(i) "represents a masterpiece of human creative genius"
(ii) "exhibits an important interchange of human values, over a span of time, or within a cultural area of the world, on developments in architecture or technology, monumental arts, town-planning, or landscape design"
(iii) "bears a unique or exceptional testimony to a cultural tradition or to a civilization which is living or which has disappeared"
(iv) "is an outstanding example of a type of building, architectural, or technological ensemble or landscape which illustrates a significant stage in human history"
(v) "is an outstanding example of a traditional human settlement, land-use, or sea-use which is representative of a culture, or human interaction with the environment especially when it has become vulnerable under the impact of irreversible change"
(vi) "is directly or tangibly associated with events or living traditions, with ideas, or with beliefs, with artistic and literary works of outstanding universal significance"
I'd say Wikipedia passes all of these to an extent, although maybe it is a bit too soon to say so. Who are we to say that our current period is a "significant stage in human history"?
Well, we have history to compare to. Our world is quickly changing right now – faster than in the past. I’m pretty confident that the rise of the internet and its first unique widespread applications (of which Wikipedia is one) will be a long chapter in future history books.
I’m not yet ready to compare it to the other significant events of the past few centuries (first and foremost certainly the industrial revolution) but I wouldn’t be surprised if it (the internet as a whole – not just Wikipedia) comes close to the disruptive force of the industrial revolution.
Yes, Wikipedia is a remarkable feat, but let's take a deep breath before we elevate it to the same status as the Great Wall of China, Notre Dame, Taj Mahal and Angkor Vat.
And think the idea through: If Wikipedia can get on, is there any reason, what so ever, that Facebook can't? And hasn't the world heritage list lost all meaning by then?
Do websites need such protection†? I think we all have seen content disappear from the web. Bringing the idea of conservation from architecture to the web seems like a valid idea in that light. The Internet Archive is doing great work in that area.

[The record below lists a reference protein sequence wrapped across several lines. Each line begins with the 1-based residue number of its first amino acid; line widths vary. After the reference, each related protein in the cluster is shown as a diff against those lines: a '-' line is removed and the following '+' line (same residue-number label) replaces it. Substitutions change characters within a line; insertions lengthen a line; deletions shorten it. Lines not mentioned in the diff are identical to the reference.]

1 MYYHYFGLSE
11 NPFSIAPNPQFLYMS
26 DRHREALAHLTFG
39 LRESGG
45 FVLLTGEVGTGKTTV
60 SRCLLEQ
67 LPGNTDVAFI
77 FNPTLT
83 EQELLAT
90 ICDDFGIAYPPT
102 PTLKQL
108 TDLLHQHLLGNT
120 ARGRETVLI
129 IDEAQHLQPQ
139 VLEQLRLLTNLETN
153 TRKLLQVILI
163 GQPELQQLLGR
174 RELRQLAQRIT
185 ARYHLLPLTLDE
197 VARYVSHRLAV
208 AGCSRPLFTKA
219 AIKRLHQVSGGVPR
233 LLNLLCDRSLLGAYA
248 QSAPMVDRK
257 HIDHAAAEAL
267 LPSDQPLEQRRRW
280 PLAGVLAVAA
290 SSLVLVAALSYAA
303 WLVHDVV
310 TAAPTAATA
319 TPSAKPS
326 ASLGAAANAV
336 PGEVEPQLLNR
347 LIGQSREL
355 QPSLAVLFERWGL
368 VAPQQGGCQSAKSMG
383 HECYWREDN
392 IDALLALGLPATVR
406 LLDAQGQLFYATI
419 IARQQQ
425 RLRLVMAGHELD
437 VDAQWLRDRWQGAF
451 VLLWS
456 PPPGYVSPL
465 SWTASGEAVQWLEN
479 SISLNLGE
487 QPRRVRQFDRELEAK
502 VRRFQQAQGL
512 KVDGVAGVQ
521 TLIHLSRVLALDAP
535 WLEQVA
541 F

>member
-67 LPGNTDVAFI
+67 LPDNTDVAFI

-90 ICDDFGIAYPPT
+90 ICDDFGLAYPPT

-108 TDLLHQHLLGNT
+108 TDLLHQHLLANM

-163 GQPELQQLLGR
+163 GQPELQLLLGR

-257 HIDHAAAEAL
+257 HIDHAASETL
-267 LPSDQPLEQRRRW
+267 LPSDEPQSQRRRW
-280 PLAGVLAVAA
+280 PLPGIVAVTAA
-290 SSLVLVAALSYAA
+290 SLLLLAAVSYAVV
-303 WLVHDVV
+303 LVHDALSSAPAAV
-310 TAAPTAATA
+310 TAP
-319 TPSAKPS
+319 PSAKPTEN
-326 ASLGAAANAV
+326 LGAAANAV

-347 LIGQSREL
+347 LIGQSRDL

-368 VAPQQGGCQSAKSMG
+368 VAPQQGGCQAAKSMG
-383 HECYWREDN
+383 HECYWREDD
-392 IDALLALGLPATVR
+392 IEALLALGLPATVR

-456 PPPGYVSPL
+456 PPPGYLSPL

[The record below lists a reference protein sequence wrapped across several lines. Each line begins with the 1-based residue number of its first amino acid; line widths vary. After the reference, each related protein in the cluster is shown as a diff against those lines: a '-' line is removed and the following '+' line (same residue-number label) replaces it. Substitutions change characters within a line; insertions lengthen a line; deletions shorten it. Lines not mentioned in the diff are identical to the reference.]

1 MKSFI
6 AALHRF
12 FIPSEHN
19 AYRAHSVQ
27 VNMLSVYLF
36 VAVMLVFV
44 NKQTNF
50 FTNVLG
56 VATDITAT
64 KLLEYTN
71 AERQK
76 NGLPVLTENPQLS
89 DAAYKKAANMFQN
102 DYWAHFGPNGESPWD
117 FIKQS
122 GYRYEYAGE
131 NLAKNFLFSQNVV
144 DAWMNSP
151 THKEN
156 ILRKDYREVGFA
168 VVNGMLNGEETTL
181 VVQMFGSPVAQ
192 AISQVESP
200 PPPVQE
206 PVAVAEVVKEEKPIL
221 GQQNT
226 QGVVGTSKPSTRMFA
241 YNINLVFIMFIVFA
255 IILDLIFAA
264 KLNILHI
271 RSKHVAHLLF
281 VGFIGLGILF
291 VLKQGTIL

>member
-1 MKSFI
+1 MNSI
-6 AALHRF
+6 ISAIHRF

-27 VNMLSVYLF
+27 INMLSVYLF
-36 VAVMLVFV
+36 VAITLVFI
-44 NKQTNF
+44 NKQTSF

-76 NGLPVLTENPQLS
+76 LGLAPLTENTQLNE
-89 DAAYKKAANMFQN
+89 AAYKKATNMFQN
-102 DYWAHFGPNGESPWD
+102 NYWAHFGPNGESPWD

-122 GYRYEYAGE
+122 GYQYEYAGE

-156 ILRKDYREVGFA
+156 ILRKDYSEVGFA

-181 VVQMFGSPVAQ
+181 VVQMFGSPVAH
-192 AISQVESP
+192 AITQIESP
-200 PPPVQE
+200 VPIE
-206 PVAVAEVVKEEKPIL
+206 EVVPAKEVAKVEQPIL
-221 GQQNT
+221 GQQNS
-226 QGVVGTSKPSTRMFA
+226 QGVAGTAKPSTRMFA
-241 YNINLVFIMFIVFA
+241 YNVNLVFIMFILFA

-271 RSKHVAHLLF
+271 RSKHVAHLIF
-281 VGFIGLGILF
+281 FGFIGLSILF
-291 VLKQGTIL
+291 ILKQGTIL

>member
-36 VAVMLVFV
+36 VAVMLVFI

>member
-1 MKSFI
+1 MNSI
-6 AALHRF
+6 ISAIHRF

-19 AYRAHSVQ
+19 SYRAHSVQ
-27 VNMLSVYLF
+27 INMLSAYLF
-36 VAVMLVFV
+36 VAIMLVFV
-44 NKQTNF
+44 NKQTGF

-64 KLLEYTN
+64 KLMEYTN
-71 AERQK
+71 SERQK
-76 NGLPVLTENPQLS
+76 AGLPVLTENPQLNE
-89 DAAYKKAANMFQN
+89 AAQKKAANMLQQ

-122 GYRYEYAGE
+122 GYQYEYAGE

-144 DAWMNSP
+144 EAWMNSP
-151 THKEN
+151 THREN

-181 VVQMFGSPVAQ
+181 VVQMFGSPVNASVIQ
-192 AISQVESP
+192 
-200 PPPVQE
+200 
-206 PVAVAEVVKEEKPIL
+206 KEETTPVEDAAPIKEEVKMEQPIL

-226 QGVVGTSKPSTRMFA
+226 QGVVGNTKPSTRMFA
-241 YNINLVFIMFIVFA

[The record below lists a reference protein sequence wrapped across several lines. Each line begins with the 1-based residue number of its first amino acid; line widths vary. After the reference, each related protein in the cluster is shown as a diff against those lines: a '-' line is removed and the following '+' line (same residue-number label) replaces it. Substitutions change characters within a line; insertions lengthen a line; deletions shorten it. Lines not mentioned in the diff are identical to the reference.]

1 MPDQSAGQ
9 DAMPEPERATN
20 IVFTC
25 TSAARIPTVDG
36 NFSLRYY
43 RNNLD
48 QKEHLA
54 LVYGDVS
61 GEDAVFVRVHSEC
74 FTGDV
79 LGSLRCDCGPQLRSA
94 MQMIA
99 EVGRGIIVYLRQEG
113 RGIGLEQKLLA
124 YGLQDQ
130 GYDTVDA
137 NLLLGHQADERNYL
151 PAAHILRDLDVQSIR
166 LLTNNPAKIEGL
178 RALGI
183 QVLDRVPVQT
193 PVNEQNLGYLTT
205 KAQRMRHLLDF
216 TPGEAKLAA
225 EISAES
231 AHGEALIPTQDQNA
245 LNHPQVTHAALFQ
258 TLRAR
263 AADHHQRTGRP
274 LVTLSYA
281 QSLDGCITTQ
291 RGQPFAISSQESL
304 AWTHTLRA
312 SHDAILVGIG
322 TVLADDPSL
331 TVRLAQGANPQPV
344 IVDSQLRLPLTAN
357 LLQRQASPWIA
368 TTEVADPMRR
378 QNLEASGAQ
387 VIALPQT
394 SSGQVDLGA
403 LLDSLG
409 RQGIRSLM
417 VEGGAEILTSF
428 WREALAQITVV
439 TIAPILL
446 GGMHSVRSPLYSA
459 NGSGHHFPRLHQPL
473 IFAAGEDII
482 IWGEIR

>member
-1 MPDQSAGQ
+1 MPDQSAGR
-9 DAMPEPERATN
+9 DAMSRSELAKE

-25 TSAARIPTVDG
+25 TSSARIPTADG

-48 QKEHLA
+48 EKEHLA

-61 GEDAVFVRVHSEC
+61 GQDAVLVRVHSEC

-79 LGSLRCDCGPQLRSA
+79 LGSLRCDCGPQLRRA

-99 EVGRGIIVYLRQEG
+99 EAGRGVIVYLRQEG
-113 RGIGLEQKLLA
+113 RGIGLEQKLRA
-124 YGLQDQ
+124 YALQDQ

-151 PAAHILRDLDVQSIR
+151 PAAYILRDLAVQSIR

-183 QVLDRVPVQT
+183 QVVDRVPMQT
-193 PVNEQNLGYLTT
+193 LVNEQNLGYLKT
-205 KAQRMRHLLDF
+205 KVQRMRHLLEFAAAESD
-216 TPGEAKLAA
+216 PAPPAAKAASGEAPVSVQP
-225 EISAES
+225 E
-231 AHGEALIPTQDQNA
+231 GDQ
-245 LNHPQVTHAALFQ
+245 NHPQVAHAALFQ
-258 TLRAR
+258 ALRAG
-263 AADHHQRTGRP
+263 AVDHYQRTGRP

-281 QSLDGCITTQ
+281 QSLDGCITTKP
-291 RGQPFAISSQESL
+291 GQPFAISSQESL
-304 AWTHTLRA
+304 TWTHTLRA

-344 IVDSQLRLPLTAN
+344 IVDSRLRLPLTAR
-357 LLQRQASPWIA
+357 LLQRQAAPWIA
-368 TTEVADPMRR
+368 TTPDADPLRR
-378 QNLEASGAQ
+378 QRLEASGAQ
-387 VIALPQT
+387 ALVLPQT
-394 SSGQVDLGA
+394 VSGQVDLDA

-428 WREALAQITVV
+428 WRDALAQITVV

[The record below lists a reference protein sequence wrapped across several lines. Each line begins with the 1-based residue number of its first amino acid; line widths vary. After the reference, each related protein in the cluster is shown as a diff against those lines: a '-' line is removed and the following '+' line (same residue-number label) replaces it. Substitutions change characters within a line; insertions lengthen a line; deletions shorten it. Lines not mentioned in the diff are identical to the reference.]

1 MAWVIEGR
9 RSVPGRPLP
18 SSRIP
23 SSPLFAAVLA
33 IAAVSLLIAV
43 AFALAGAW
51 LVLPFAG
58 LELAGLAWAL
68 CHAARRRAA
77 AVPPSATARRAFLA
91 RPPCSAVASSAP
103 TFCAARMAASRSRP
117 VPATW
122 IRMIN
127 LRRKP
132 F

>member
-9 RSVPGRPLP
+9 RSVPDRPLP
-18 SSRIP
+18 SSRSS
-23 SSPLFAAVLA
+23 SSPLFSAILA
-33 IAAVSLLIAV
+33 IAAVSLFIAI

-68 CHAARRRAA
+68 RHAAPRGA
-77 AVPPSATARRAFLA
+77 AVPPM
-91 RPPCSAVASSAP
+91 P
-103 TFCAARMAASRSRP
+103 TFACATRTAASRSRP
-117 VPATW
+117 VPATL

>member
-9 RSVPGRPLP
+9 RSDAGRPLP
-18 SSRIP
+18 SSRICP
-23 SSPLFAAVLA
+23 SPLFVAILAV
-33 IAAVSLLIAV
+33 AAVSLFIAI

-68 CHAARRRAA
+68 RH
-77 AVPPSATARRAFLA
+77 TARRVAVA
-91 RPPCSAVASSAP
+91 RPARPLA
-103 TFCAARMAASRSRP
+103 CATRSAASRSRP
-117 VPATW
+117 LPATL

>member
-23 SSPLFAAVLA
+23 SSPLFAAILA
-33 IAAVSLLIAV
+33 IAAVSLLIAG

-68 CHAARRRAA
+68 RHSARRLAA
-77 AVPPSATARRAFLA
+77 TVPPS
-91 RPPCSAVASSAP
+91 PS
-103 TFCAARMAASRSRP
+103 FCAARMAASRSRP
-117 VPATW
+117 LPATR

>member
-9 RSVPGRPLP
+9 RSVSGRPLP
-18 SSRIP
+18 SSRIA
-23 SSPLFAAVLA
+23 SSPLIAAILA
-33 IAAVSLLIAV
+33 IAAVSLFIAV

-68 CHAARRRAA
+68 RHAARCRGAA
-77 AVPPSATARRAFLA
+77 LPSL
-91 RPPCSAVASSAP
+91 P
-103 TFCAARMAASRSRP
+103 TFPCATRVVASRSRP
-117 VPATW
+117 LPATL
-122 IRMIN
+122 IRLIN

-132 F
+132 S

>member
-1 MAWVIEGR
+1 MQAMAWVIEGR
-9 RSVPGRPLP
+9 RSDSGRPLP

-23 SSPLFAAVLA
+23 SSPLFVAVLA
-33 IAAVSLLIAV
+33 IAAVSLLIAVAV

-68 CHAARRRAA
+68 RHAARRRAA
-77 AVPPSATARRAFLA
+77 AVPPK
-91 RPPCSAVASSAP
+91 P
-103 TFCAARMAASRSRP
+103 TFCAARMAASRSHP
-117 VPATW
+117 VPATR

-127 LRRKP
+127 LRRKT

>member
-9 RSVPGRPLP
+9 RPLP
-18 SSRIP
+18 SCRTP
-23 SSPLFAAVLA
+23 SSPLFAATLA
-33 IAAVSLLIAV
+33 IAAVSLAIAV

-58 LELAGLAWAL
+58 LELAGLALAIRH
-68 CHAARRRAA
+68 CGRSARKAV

I can certainly understand that someone might perceive UNESCO’s planned involvement as ineffective and unnecessary. I do, however, believe that Wikipedia is one of those websites that should be kept alive.
I’m not so sure about the point you are trying to make with your reference to Facebook. If the list only includes websites with the user base of Wikipedia or Facebook it will be a very short list indeed.
You are, however, bringing up an interesting point. How should the UNESCO treat successful commercial ventures? World heritage sites are usually not part of commercially successful ventures for pretty obvious reasons. Those sites often don’t require any protection. Facebook is very successful and not in need of any protection∆.
Wikipedia, however, relies on donations. I think Wikipedia is inherently a lot less stable than, for example, Facebook.
†I’m not in the mood right now for discussing whether a world heritage list can provide such protection for websites.
∆The UNESCO also more or less only cares about the sites. Whether or not, for example, the company is still in the building or whether it’s a museum is secondary for them. Websites are fundamentally different and that’s certainly an interesting problem.
Can UNESCO take a copy of Wikipedia (or, better yet, the list of "Featured Articles" on Wikipedia) and preserve that? Yes. Can UNESCO preserve Wikipedia itself? No, since, in this case, preservation is the same as destruction.
Imagine how much people in 500 years can learn about our culture by having a copy of wikipedia as it is now, and can look at its evolution over time.
Mostly it just means you have to get planning permission to sneeze and you can't have wheely bins or on-street dumpsters.
Heck, the organization is bureaucratic enough as it is right now (visit the Administrators' Noticeboard, if you want proof). Do we really want to be injecting UN levels of bureaucracy into that?
More often than not, the regulations would "protect" the house from home owners who wanted to perform renovations. There were many kinds of improvements that the owner of the house might like to make, but wouldn't be allowed.
I think this parallels the Wikipedia thing pretty well. Becoming preserved in this way cedes much authority to a third party, who can then dictate the kinds of changes that you may (or even must) make.